NHS organisations are putting vulnerable people at risk by failing to plan for cyber attacks and extreme weather, research suggests.

A survey by the Chartered Management Institute and the Cabinet Office shows more than a third of organisations do not have a business continuity plan setting out how services will be delivered in the event of an emergency.

Of 100 hospital trusts and primary care trusts surveyed, 62 per cent said that they had a business continuity plan.

This compared with 83 per cent of central and local government organisations and 86 per cent of finance and insurance companies.

Just 28 per cent said boards took responsibility for ensuring business continuity plans were in place.

In the East Midlands, this was 7 per cent, while in Scotland it was 30 per cent.

Chartered Management Institute director of policy research Petra Wilton said: “You’d expect health organisations dealing with vulnerable people to have plans in place to keep things running.

“If this is not being driven by the board or being seen as important by the senior managers it is very worrying.”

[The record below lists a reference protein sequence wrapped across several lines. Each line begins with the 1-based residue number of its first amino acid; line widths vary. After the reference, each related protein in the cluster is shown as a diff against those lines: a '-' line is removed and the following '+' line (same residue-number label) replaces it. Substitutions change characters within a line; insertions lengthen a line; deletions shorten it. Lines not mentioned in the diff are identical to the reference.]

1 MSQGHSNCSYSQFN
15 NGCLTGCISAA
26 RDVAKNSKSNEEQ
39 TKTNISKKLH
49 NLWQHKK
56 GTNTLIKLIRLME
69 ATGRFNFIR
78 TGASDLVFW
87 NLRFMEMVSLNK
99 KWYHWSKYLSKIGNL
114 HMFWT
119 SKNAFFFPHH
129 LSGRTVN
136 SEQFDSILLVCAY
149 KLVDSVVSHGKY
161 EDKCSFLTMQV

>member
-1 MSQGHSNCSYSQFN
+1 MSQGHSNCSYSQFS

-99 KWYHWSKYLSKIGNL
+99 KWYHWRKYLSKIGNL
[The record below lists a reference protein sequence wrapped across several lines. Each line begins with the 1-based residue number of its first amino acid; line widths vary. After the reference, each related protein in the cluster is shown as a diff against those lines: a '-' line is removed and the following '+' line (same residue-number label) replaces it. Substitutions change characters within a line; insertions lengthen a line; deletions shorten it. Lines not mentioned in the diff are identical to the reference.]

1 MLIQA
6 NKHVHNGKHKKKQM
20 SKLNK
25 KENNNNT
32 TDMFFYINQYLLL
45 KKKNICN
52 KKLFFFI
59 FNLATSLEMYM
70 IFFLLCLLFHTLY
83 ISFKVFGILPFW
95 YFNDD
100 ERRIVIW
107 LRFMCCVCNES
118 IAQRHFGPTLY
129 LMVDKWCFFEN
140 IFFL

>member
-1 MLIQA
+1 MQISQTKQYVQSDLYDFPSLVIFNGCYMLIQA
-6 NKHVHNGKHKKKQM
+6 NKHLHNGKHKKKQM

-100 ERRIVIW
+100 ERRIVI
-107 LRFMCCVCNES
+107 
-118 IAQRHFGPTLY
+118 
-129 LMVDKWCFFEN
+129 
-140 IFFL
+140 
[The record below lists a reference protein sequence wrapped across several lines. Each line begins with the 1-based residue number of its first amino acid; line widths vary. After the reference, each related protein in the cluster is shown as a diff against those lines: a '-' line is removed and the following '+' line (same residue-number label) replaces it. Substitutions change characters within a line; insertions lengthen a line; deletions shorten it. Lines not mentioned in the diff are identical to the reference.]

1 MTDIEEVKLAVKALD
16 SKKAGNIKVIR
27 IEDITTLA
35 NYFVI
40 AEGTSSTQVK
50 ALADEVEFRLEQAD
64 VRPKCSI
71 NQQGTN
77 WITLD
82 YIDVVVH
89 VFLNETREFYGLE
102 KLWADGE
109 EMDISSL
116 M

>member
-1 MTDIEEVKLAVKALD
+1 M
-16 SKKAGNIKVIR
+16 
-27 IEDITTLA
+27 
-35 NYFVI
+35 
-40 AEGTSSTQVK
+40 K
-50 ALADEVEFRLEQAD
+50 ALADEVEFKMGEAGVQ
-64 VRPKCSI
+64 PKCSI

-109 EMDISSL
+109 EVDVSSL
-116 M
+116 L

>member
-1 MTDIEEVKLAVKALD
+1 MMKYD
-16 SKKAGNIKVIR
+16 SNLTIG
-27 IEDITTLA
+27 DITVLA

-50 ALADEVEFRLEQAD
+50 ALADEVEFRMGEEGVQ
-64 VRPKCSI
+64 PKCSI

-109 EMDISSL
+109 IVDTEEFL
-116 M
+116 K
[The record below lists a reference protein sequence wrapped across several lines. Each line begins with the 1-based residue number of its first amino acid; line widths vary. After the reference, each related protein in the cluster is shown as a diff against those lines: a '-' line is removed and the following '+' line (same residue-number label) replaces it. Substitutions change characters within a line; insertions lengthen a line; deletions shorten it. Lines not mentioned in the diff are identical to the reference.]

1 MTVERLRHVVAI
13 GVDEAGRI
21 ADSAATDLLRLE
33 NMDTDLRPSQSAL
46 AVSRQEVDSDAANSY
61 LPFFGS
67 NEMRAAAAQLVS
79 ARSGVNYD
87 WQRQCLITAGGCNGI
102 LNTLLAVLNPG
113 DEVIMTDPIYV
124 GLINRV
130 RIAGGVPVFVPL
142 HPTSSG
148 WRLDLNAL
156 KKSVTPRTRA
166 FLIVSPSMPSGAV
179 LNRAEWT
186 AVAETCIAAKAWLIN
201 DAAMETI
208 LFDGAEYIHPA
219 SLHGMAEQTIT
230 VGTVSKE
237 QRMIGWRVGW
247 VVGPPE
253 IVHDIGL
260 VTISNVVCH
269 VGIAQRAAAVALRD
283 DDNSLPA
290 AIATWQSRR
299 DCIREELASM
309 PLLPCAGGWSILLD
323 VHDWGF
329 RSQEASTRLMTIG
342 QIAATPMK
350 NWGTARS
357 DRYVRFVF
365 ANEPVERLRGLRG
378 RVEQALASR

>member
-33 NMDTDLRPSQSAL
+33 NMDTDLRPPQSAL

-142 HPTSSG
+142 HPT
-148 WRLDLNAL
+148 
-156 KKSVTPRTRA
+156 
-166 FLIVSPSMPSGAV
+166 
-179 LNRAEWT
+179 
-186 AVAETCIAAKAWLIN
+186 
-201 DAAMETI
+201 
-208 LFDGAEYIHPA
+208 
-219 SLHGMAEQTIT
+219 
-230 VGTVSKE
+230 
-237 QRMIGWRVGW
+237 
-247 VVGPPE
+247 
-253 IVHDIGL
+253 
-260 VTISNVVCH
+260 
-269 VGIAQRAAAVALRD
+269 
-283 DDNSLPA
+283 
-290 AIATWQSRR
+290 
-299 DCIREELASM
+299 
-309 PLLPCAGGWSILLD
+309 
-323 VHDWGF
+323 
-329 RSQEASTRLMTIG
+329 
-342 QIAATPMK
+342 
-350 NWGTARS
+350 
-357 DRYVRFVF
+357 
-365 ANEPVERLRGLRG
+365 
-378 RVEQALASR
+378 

She said that organisations risked having their insurance invalidated if services had to close for periods of time. Failing to prepare for disasters could also undermine their health and safety responsibilities.

Nearly half of organisations in the survey said they were worried about electronic attacks but only 46 per cent had plans in place to cater for a loss of IT.

Last November, a computer virus attacked thousands of PCs at Barts and the London trust, causing serious disruption.

Severe weather was a worry for 62 per cent of organisations surveyed, yet only 37 per cent were prepared for such a scenario.

The figures follow unusual levels of snowfall last month, when services across the country struggled with high levels of staff absence and some hospitals were forced to cancel operations.

The proportion of trusts that were prepared to cope with enforced staff absence was 43 per cent.

However, this was higher than in the manufacturing and production industries, for which the figure was 13 per cent.


Percentage of trusts with plans

  • Business continuity: 62 per cent
  • IT loss: 46 per cent
  • Severe weather: 37 per cent
  • Enforced staff absence: 43 per cent